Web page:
MS Exchange, 2nd domain

Ok, here's the deal:

We currently have 1 server (Windows 2003 server sbs).  On it is MS Exchange 6.5.  We have (a dynamic IP) cable internet access through a netgear router.  DNS2GO

We have a client that wants us to host their email on a server located in our office.  So, we are currently loading Windows 2003 server and MS Exchange on another HP server.  We will probably have DNS2GO loaded and configured on that server as well.

I have a few questions:

1) Will it be easier (or even POSSIBLE) for the Exchange that we have on our main server, to manage another Domain?  Or should we just continue loading the 2nd server with Exchange and manage it separately, within our network?

2) Is it possible to have 2 Exchange servers (not connected in any way, to each other), installed under the same network (2 different domains)?  If so, how is that going to work (as far as WAN IP's....email routing, etc...)

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if you guys think that we're attacking this the wrong way, please let me know.  How exactly would YOU handle a situation like this?

thanks for the info
ttelescaAsked:
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Netman66Commented:
You can host mail for the other domain, yes.  It would be easier to use POP for them.

You can have multiple (separate) Exchange servers, sure.

The only issue I see is one of knowing what server to send what mail to if they are on separate servers.  As far as the ISP is concerned you have 1 IP.  I'm not sure there is a mechanism to determine what server will get what mail.

You are likely better to host it on one server.

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SembeeCommented:
As you only have a single IP address, you are going to have to do some fiddling around to get them to co-exist.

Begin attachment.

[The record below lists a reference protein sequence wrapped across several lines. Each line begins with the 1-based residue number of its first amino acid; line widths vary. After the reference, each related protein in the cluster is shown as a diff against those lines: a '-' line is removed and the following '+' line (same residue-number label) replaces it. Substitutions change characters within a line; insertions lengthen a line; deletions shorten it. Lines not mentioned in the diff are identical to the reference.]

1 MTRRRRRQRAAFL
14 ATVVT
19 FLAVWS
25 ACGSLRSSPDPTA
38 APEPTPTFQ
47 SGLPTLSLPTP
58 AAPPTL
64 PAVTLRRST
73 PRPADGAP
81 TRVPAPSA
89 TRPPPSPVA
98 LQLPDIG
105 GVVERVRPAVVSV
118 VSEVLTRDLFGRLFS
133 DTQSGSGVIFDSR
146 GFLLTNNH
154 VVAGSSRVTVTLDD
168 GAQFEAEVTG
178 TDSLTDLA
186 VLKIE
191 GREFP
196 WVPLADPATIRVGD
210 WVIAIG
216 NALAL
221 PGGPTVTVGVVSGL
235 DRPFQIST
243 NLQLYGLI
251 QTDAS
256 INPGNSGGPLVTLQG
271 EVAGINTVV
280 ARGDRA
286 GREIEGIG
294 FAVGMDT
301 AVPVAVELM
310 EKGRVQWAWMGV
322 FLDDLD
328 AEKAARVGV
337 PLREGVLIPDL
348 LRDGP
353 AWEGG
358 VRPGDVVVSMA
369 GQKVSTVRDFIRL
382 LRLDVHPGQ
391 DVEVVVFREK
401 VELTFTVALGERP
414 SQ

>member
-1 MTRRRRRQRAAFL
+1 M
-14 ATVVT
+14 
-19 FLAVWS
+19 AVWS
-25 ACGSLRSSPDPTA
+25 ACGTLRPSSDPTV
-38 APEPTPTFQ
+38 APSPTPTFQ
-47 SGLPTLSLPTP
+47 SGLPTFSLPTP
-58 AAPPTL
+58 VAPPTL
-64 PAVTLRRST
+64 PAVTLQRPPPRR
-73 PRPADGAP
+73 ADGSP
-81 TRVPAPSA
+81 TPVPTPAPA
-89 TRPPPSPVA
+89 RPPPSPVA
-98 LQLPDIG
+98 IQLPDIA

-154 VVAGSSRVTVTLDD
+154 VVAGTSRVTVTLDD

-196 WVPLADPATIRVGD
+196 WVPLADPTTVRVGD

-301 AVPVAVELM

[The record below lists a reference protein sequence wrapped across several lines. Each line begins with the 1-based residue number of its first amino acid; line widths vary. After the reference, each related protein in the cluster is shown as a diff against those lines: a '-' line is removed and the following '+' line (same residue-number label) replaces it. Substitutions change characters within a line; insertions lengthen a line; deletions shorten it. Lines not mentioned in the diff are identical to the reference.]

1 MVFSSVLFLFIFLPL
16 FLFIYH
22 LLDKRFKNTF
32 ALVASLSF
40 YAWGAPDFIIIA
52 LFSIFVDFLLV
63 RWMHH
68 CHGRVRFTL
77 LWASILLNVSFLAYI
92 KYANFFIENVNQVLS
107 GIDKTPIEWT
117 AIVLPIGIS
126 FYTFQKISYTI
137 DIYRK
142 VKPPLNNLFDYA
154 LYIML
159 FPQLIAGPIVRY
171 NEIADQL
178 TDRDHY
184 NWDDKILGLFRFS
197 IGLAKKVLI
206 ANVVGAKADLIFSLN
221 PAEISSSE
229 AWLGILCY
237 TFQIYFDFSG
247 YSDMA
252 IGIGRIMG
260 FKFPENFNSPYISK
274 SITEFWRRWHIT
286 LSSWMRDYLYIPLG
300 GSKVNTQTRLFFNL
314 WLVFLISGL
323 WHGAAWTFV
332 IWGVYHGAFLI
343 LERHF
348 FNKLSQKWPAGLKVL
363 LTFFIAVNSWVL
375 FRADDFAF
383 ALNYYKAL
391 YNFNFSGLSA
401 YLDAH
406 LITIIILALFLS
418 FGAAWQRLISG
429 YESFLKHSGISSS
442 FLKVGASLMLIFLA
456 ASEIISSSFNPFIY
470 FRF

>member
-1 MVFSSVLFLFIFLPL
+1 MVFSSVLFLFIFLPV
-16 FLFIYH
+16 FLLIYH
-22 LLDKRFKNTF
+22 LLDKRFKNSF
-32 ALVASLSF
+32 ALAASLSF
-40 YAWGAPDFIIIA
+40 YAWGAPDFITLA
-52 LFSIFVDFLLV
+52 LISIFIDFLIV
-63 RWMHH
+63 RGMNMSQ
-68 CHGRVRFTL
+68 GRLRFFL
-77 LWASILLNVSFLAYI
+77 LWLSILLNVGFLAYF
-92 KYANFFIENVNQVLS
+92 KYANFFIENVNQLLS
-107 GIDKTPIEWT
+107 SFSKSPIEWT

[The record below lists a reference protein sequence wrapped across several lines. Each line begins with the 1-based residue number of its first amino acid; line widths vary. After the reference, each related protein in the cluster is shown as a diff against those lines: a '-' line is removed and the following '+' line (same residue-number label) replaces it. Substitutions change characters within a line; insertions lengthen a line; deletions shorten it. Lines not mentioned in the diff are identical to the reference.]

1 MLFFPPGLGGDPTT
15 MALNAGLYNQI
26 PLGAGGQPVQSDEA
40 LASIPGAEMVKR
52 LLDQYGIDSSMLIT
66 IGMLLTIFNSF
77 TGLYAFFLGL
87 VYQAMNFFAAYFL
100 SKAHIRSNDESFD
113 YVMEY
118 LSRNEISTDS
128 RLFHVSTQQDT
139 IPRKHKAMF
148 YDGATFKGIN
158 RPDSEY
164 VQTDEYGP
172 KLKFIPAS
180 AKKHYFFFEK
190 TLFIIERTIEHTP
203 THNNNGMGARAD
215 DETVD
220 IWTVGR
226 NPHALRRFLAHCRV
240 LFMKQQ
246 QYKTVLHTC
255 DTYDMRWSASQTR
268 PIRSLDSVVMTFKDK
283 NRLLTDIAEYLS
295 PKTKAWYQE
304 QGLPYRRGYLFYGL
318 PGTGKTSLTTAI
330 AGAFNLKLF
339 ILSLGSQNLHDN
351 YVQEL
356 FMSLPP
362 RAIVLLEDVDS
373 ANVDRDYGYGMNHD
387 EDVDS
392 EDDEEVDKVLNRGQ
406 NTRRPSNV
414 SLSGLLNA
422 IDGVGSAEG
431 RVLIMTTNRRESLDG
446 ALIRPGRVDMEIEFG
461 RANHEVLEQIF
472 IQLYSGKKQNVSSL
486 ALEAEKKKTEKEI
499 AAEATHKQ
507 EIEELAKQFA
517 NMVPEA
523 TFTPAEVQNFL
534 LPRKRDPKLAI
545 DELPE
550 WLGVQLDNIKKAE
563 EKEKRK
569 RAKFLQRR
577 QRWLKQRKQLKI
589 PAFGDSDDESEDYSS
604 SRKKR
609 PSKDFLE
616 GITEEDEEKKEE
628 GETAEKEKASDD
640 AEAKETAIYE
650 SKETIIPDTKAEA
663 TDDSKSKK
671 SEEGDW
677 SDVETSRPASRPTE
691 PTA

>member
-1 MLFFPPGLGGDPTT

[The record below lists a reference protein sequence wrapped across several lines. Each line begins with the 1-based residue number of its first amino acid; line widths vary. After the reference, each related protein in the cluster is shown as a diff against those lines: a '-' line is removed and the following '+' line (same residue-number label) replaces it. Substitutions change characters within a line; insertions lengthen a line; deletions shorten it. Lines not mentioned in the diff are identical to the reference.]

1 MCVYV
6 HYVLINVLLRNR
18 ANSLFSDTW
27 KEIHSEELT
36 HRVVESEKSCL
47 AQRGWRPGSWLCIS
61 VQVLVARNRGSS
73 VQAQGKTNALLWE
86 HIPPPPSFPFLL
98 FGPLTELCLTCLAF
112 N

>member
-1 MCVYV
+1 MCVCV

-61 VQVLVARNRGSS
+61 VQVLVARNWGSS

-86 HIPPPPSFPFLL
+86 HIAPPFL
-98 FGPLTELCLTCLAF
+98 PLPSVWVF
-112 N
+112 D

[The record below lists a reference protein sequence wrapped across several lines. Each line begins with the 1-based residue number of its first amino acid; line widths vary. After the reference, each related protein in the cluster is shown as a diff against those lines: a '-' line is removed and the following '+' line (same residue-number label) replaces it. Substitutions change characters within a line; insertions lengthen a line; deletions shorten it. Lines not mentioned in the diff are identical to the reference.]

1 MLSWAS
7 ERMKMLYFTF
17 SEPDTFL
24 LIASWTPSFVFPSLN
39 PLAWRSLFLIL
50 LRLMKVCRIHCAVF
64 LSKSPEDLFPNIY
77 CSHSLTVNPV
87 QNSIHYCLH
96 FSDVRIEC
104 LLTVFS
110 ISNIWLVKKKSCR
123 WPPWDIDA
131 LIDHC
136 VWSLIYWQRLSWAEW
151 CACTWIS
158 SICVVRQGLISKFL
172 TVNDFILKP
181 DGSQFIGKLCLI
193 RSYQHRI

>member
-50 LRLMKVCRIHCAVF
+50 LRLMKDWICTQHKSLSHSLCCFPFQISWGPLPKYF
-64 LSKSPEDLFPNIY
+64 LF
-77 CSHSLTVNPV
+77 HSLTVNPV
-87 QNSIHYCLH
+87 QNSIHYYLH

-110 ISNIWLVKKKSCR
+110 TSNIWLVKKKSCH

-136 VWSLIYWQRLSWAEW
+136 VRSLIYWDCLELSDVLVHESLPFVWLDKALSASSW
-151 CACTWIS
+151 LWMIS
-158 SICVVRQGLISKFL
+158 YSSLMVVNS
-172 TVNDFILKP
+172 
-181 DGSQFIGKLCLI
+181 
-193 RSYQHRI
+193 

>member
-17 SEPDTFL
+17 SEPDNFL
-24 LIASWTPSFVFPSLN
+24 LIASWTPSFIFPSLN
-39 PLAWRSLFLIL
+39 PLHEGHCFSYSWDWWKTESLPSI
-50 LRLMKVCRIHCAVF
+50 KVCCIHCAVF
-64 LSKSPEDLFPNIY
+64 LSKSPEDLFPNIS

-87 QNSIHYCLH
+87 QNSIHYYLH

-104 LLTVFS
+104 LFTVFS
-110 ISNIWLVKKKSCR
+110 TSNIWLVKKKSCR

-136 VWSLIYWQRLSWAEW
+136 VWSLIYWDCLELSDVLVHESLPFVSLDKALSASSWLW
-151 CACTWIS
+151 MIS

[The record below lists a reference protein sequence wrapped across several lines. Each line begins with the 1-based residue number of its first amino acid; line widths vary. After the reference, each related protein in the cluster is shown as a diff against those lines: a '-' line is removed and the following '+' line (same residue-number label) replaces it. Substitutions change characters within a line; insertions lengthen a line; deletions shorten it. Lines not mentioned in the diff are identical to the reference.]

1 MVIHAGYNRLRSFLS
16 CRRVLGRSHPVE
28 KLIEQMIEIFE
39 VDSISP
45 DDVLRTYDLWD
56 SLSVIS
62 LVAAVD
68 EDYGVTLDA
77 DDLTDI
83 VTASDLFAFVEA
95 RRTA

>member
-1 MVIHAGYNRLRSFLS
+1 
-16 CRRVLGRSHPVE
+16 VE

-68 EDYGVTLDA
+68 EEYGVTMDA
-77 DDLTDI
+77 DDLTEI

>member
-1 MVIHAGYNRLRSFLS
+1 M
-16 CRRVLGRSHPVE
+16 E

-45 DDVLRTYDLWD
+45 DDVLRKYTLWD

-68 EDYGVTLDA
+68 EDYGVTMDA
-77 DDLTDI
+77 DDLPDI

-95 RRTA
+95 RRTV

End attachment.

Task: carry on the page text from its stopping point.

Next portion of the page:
All email will have to come in to the one server, same MX records, etc. It can then be forwarded to the other server, possibly using an SMTP Connector.
That bit is easy enough.

Outbound email will be a little more complex. As you are on a dynamic IP address email will have to send email out through the ISPs SMTP server.

However the problem I for-see is how the client will get their email.
If your server is being used with OWA, OMA, POP3, IMAP and RPC over HTTPS for your people to get email, you will need to use alternative ports. While that will work, it doesn't look very good.

What I would do is add the client to your Exchange org, then use the numerous articles on hosting virtual organisations to split up your address books etc. What you would be setting up is basically a hosted Exchange organisation.
As an addition, you could separate the two user accounts to separate servers, but to have a single point of entry you would need a further server to act as a frontend server.

You may also want to look at your internet connection.
No disrespect, but hosting on a dynamic IP address doesn't look very good. If you are hosting Exchange then you need more upload bandwidth and static IP addresses. What you can get away with internally is not possibly the same as you should be using for customers who are paying for the service.

Although depending on how many users there are, you might want to look at reselling a hosted Exchange service. The hosted market is starting to hot up, and some of the hosters are now offering reselling packages which you can label as your own. It may prove to be more cost effective and leaves someone else to maintain the server.

Simon.
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Netman66Commented:
Thanks for joining in Simon - I wasn't real sure of what was necessary.  

Glad you dropped by!

NM
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